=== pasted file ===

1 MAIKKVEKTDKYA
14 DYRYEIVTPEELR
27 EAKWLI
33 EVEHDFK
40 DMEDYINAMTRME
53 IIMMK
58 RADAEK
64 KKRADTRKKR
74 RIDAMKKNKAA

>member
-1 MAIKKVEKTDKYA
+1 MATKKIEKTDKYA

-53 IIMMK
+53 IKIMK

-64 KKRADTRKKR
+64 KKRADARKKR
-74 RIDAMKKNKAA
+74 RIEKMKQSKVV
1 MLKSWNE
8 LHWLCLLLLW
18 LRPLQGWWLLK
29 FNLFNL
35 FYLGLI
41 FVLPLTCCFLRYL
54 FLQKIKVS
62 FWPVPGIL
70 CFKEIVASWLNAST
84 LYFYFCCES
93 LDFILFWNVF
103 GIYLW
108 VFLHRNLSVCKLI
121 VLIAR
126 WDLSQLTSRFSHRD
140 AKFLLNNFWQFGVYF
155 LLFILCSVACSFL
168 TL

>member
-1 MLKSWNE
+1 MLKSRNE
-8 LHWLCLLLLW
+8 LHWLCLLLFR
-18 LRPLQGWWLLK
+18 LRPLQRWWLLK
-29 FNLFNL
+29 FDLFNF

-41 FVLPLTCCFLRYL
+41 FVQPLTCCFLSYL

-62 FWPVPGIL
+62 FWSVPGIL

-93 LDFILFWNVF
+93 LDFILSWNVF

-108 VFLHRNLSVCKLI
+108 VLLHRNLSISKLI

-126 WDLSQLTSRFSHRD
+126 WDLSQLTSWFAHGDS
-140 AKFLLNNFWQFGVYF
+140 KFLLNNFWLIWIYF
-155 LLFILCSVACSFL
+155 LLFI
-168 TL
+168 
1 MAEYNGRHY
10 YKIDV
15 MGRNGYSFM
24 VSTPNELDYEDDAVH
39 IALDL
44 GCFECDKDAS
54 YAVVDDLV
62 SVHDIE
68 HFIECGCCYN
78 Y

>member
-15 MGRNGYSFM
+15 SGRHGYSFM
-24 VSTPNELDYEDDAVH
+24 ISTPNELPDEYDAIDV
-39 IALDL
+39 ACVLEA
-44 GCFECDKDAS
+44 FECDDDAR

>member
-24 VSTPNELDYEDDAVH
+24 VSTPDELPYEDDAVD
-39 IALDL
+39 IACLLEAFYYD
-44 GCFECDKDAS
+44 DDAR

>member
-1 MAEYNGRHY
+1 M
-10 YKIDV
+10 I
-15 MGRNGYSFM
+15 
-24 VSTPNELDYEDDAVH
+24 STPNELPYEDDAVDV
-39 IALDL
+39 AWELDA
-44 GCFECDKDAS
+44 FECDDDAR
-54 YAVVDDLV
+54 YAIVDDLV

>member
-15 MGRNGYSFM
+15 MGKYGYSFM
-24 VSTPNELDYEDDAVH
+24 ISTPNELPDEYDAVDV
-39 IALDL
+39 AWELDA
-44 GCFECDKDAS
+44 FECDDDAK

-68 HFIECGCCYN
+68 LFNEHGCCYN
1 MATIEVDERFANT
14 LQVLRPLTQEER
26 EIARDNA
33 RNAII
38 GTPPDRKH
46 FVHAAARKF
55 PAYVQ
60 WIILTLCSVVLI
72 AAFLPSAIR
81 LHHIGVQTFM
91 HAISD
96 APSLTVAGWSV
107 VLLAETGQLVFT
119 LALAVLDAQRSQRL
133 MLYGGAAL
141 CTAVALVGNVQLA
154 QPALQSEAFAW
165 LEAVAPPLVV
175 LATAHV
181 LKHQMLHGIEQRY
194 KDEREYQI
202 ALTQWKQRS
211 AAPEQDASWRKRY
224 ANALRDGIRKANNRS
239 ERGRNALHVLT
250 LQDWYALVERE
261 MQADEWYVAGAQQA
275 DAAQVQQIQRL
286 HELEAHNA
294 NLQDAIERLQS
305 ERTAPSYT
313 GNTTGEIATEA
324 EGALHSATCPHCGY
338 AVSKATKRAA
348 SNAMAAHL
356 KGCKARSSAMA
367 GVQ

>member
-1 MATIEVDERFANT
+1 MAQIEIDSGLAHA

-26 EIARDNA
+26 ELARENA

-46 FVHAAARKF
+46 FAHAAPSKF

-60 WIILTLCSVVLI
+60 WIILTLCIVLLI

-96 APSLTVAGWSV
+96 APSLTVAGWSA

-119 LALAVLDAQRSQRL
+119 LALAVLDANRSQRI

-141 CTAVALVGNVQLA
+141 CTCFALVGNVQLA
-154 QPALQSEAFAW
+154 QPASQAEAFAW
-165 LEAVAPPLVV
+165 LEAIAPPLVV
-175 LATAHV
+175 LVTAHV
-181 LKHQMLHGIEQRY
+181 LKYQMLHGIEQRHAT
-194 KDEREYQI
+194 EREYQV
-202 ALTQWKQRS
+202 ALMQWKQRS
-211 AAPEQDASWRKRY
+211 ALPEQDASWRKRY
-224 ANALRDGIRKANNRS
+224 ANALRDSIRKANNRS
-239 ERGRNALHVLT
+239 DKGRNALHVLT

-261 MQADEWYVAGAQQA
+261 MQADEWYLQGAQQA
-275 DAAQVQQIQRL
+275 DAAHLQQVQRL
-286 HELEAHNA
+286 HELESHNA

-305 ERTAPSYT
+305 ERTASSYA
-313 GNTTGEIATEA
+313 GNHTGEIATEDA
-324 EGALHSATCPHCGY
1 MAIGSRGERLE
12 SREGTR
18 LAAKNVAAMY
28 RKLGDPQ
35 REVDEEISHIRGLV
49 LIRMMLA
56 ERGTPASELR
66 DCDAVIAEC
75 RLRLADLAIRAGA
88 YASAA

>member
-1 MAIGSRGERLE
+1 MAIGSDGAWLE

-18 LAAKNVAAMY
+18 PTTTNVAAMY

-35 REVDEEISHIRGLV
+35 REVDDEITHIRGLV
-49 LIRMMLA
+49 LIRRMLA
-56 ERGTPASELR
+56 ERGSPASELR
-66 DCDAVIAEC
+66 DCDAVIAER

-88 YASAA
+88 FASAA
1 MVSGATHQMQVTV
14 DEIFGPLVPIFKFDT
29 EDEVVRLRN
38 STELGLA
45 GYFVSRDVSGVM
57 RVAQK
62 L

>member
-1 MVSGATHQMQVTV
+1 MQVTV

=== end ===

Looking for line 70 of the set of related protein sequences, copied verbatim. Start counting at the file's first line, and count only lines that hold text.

68 HFIECGCCYN